But until now it just hasn’t happened for RFID. Maybe no-one likes the acronym? Anyway, Sneak has discovered what could be the answer – RFID transponder vendor Sokymat Automotive has just announced the introduction of a new miniature laundry tag, the S-Tag10. This tag could be placed in one’s pants, for example, “to ensure the pre-sorting of soiled garments ... in industrial laundries”.
The Sokymat sales pitch continues: “Due to its particularly small size, the S-Tag10 is ideal for personal garments in scenarios where individual items need to be tracked at all times to ensure peace of mind to the owner.” Sneak doesn’t know about you, but he’d rather not have everyone knowing exactly where he is at all times thanks to a pair of e-pants.
Perils of Facebook
Social networking sites are fast emerging as the new powerhouses of the corporate world. Some firms, like Topshop are even reporting that referrals to their official sites from their own Facebook, MySpace and other social media pages are surpassing those from paid search ads. Just think of that. Can you imagine it!?
Well, while the business benefits are fast becoming about as obvious as a rather grumpy elephant, the pitfalls can be rather massive too. Just take the poor girl – OK, for poor, substitute, stupid and/or naive - who advertised that her parents' four million quid Spanish villa was open to all-comers, to experience “the party of the year”. By all accounts it was the party of the year, although unfortunately not if you were Jodie Hudson, the 16 year old in question, who found 400-odd horny teenagers from the nearby Costa del Sol descended on the place. Hmm, power of social media = great; intelligence and foresight of 16 year-old girl = not so great. Business benefits of social media sites = probably still good, although make sure the office is locked when you leave at night.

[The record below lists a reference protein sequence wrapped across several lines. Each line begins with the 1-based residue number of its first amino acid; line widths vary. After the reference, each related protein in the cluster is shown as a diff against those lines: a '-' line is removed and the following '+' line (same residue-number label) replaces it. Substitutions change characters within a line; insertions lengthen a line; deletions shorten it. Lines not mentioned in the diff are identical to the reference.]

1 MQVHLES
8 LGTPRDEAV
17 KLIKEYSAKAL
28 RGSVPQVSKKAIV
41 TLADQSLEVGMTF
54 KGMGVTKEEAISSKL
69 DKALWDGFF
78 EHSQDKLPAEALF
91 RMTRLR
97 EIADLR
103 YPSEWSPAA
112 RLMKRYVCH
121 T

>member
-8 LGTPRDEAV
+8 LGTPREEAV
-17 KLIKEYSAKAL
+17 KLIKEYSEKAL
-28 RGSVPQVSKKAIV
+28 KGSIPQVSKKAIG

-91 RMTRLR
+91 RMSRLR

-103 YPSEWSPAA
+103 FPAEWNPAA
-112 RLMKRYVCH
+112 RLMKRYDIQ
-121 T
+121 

May 23, 2008
The things Sneak does for IT
Sneak has spent many a long, long day at IT conferences in his time, bored witless by an endless stream of grey executives and greyer delegates spouting their monotonous corporate mantra. So it was with a heavy heart that Sneak travelled to his ancestral home this week, to Tyneside, for the Thinking Digital conference – what appeared to be another typically traumatic technology snore-fest.